Ambassador Kelly reviews the new Renault Megane Estate

Renault Ambassador and under fire Louth GAA boss Colin Kelly reviews his second car of the year, the Renault Megane Estate.

A man in my position, an Ambassador, needs to be seen in a car that people respect. That’s why I brand ambass for Renault. Players won’t respect their manager if they arrive in a better car. Sure, we lost some gifted players who wouldn’t downgrade their cars but that’s their prerogative. Playing for your county involves sacrifice. GAA has always been like that.

The first thing that caught my eye about my new Renault Megane Estate was neither the sleek exterior nor the bespoke leather interior fashioned from the hides of Donn Cúailnge’s descendents. It was a small detail – the chilled central storage console with it’s deceptively comfortable armrest. I challenge anyone to deny that it is the perfect place to keep everyday items like pens and Ferrero Rocher. Sometimes during a game one of my assistants will ask to use my pen and they’ll comment on how cool it feels, which is a reflection on my management style – cool under pressure but with the right brain temperature to make informed, decisive decisions. A good manager is reflected in his pens.  The Renault Megane Estate helps me maintain those high standards.

I like to think that a car reflects her driver so I was naturally drawn to the Megane’s intelligent and intuitive technology system. Equipped with front and rear parking distance control it is ideal for getting out of tight corners and it’s an awful pity we didn’t have this technology available to us in Division Three so it is. As a modern-day manager I’m open to using knowledge from different industries if I think they will help. And the Megane’s Hill Start Assist™ will certainly give us an edge in Division Four next season. You see, when you are on a slope and release your brake, your car stays immobile for several seconds, giving you time to set off without rolling backwards. We need a good start to the new campaign and from what I’ve seen, none of our rivals’ managers have access to the Megane.

In terms of storage all I can say is ‘Optimum Modular Layout’. Superb in every respect. I’ve already sent all my senior championship medals to the designers as a mark of my respect and admiration. You can get a big Aldi shop in there and still have ample space for a load of O’Neill’s balls and a half forward line of under 11s if the bus company lets you down a half hour before an away game.

Like Louth, the 1.5 litre turbo diesel engine does splutter a wee bit until it gets going, but once she’s on a roll there’s generally no stopping her until you hit Sligo, Fermanagh, Limerick, Tipperary or Armagh. The engineers responsible for the Megane’s deluxe Tomtom® system assure me that there shouldn’t be too much trouble navigating through Antrim, Waterford, Wicklow or Carlow though they do expect to iron out a few glitches on the roads to London, Wexford and Leitrim as the season progresses.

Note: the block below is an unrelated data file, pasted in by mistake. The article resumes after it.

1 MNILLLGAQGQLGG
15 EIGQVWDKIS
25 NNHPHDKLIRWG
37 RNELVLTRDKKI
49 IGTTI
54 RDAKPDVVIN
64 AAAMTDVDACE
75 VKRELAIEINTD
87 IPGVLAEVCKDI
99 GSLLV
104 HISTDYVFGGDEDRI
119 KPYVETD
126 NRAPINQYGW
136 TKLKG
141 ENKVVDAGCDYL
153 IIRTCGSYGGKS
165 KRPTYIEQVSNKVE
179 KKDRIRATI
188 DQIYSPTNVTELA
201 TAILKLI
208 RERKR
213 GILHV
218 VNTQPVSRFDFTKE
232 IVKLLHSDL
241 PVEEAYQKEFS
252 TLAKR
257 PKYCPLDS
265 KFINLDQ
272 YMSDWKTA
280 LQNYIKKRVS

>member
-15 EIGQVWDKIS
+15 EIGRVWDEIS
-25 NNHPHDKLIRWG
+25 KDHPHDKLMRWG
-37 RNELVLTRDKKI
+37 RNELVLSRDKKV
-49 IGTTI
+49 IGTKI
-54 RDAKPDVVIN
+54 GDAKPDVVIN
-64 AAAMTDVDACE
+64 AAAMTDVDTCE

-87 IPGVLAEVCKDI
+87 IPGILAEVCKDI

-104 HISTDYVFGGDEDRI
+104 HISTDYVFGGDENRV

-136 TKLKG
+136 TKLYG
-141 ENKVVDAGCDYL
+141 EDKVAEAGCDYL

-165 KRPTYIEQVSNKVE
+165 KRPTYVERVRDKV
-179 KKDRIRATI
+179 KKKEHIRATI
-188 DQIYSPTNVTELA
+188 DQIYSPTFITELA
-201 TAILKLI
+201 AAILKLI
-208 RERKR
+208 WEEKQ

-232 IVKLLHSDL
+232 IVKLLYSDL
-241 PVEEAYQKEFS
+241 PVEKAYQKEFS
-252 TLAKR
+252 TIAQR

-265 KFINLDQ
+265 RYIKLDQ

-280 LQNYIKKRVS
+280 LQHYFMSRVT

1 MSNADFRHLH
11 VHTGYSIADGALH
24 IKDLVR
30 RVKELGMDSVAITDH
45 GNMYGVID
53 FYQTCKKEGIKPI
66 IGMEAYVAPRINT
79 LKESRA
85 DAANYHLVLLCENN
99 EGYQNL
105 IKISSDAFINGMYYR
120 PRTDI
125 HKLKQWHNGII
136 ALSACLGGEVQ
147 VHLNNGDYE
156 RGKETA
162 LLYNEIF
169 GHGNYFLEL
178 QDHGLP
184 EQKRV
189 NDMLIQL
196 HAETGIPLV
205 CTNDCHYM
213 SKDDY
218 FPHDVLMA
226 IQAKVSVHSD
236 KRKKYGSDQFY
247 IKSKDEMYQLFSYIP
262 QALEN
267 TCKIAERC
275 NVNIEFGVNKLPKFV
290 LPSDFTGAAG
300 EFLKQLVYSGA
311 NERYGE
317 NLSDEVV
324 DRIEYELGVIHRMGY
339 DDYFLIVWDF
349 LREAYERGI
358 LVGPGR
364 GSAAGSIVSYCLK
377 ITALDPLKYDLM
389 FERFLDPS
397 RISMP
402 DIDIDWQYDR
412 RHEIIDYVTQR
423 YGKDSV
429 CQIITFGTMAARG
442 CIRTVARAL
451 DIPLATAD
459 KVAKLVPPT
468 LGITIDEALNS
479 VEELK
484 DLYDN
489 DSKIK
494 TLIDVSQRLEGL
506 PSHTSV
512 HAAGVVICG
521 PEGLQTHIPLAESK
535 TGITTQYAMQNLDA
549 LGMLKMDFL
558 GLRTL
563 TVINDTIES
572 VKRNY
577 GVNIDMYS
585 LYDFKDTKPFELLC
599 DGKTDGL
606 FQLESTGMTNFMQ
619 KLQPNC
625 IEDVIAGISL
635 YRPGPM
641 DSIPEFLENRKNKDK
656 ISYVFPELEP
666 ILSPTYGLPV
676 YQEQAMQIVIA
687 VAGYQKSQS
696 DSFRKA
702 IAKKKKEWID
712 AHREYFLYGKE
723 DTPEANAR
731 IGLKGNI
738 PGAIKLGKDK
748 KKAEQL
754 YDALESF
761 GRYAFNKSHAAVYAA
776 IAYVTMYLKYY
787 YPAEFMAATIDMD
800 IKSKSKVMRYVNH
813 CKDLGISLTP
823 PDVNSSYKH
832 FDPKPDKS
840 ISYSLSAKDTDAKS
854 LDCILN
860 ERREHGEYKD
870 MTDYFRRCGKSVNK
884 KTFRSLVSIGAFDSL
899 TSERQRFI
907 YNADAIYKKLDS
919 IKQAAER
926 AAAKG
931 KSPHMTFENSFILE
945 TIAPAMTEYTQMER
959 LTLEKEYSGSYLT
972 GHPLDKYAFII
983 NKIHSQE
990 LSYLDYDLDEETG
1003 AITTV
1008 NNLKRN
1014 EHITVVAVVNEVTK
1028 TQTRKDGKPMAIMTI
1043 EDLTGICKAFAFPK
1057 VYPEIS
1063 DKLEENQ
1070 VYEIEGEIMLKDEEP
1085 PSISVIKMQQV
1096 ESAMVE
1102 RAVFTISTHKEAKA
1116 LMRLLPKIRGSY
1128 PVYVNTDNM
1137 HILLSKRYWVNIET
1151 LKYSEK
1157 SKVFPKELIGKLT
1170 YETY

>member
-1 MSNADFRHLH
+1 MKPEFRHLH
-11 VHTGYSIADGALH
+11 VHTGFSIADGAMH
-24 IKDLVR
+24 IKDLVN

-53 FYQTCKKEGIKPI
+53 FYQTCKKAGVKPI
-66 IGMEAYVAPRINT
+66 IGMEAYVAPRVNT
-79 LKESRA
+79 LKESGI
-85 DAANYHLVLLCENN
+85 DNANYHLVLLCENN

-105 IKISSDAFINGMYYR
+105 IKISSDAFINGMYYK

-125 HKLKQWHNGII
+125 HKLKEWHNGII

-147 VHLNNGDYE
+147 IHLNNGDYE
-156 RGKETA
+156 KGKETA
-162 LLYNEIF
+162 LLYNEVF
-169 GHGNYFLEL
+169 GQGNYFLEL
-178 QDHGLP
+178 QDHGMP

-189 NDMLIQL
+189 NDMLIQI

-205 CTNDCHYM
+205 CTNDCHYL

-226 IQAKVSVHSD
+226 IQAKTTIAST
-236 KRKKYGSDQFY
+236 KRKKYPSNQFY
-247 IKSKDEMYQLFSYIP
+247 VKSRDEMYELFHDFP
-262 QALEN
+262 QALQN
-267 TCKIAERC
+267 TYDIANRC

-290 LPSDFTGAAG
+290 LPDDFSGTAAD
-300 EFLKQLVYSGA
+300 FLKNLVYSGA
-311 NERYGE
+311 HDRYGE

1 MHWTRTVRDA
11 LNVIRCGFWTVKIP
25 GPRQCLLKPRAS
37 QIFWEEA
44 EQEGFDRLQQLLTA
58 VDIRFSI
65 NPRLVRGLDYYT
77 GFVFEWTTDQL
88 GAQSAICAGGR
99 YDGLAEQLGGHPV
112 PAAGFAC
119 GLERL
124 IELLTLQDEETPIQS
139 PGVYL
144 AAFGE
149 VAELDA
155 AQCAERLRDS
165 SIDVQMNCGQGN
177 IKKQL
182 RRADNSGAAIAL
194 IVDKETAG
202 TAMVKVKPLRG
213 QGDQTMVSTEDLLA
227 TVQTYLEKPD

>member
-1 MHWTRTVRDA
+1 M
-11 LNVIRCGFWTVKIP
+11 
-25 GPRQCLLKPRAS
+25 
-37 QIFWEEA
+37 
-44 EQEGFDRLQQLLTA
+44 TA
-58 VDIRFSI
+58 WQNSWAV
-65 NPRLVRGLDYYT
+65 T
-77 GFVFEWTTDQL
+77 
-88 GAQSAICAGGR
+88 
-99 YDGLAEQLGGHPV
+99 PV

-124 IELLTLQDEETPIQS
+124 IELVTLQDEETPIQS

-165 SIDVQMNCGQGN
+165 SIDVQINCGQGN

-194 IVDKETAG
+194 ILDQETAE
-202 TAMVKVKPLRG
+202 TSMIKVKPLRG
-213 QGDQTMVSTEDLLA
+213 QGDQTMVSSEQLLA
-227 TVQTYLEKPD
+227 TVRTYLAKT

Me myself I’m a man of habit, a wee bit superstitious truth be told so I avoid third and fourth gears as they bring negative connotations to the driving experience. Generally I motor along in first or second – that’s where Louth football should be. It focuses the mind. As soon as I have confirmation that there is no Division Five or Six I’ll employ the rest of the six speed manual gearbox but not before – we’ve fallen victim to inaccurate information too often of late for my liking.

Reversing isn’t in my vocabulary. It means going backwards. As Louth manager I’m focused on what’s in front of me, not what’s gone before so the Renault engineers kindly removed the reverse gear at my behest. I’ve no time for it. Those who know me know fine well that the only place I want to see negative thoughts is in the rearview mirror so it is.

What I like about the Megane Estate is that it is easily modifiable and my staff at Renault are very understanding. Naturally as a top manager and diplomat I’m given the highest spec available but I did have to get the rear doors welded shut as any reference to the numbers, ergo divisions three or four upsets me. Some people might look at me and say ‘But Your Excellency, your car has four wheels!’ but I don’t listen to the naysayers. Haters gonna hate. People always fear what they don’t understand and the supporters especially, do be too quick to judge. Often what they see on the outside doesn’t reflect what goes on under the chasse of a well-oiled car. By car I mean inter-county team and by chasse I mean dressing room. There’s a spare wheel in the boot and four plus one equals five the last time I looked.

Keeping up to speed with technology is part of every Ambassador’s (not to mention inter-county manager’s) duties. So you can imagine my delight when I worked out how to use the revolutionary dual zone climate control which is optimized for your thermal comfort. Basically you can create your own weather system in the car itself which is great for keeping your frozens cool or piping up the heat when Weather With You comes on LMFM. You can even set different temperatures between the front seats and the back seats. Again, great as a first aid tool if you need to keep a player’s ankle cold on the way to A & E after a bad sprain but maintain room temperature in the cockpit for clearness of thought and correct decision making on the road.

I, Ambassador Kelly, endorse this car. Everyone should buy one.

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